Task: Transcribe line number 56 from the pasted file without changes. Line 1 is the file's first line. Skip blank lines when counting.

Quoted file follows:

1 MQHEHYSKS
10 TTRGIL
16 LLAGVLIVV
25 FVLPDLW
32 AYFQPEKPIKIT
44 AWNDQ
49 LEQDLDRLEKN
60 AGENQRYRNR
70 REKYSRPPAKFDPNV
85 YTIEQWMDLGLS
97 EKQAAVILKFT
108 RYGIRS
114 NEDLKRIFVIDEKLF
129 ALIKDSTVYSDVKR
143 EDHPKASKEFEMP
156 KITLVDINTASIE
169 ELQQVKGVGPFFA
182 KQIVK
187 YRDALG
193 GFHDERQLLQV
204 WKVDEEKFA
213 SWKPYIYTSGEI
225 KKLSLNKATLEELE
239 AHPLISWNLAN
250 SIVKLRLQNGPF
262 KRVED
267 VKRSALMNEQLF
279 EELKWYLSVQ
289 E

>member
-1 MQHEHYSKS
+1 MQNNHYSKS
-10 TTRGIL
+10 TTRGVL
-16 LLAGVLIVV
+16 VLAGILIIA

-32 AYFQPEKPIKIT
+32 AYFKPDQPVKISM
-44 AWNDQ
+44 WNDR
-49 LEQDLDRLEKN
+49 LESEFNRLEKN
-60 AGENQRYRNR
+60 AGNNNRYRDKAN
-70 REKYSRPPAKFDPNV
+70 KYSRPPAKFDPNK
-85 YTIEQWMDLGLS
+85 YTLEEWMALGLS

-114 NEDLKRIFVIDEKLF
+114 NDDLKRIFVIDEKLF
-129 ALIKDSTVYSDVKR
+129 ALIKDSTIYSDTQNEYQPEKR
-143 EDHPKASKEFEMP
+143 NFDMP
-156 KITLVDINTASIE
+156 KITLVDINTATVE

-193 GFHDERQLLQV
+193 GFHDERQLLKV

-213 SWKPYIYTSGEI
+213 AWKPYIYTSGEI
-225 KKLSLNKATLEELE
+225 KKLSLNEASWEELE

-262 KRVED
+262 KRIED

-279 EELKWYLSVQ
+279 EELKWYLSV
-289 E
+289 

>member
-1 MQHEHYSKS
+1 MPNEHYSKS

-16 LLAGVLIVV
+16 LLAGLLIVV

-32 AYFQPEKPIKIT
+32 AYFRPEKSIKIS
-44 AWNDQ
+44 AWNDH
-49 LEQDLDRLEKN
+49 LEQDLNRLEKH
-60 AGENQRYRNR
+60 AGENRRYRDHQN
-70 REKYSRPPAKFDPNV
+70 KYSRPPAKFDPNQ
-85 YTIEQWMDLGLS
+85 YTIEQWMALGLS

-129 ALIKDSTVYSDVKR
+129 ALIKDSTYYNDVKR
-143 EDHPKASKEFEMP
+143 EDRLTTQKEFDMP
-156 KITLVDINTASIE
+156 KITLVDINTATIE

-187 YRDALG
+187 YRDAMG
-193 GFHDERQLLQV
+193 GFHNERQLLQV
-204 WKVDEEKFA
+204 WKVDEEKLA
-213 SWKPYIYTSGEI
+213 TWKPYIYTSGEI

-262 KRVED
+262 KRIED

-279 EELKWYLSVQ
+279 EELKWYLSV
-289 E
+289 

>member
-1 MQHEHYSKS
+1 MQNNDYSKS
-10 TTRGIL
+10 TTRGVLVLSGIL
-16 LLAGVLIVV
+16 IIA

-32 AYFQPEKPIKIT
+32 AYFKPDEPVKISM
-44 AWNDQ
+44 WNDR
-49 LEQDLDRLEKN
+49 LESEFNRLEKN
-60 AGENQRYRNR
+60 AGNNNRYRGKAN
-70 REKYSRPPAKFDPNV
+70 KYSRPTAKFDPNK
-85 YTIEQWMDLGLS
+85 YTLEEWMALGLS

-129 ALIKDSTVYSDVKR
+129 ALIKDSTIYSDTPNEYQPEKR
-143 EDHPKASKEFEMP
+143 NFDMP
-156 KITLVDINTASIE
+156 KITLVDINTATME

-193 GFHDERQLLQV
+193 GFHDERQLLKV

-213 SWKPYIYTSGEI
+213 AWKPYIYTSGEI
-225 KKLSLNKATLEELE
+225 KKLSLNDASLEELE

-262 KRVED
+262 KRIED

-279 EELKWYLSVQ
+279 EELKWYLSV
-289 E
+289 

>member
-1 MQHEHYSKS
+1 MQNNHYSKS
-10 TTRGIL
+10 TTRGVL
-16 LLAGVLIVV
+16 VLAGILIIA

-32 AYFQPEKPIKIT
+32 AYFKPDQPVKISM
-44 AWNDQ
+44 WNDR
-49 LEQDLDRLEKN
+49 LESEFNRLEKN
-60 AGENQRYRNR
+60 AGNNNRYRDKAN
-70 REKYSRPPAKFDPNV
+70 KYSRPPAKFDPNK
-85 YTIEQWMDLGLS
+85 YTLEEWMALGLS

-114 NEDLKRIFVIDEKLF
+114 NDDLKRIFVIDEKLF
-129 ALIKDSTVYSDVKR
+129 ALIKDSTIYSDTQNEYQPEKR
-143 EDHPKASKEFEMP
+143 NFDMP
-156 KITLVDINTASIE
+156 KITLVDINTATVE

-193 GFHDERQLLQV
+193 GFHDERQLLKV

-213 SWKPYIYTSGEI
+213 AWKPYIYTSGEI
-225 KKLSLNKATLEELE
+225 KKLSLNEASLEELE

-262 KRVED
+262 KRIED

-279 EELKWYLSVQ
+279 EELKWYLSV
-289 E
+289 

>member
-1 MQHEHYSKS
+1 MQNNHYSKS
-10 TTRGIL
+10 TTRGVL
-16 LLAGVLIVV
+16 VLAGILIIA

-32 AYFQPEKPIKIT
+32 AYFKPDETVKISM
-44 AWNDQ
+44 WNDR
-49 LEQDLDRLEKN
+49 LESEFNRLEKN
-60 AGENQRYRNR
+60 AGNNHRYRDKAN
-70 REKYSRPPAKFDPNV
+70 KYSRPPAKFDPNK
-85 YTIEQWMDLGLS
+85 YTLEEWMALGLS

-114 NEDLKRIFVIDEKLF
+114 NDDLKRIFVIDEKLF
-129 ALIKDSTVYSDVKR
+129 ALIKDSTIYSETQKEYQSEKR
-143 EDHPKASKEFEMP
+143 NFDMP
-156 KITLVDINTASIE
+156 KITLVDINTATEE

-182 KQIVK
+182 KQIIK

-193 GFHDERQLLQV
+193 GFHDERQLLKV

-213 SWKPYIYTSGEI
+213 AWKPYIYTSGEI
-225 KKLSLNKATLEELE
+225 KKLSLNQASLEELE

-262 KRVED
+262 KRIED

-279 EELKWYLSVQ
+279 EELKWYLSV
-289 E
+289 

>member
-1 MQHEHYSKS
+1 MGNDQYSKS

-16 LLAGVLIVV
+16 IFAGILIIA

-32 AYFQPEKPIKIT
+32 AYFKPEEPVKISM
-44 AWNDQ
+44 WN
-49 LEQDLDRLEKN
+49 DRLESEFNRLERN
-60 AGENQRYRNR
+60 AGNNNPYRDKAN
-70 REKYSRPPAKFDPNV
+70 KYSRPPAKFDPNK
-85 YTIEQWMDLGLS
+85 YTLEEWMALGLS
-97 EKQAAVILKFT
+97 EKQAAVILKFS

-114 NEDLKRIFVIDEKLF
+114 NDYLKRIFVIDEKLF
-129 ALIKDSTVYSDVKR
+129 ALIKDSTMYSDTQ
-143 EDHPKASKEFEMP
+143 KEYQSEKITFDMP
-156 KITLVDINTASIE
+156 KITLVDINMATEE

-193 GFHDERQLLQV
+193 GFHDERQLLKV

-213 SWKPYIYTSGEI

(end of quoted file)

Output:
+156 KITLVDINTATVE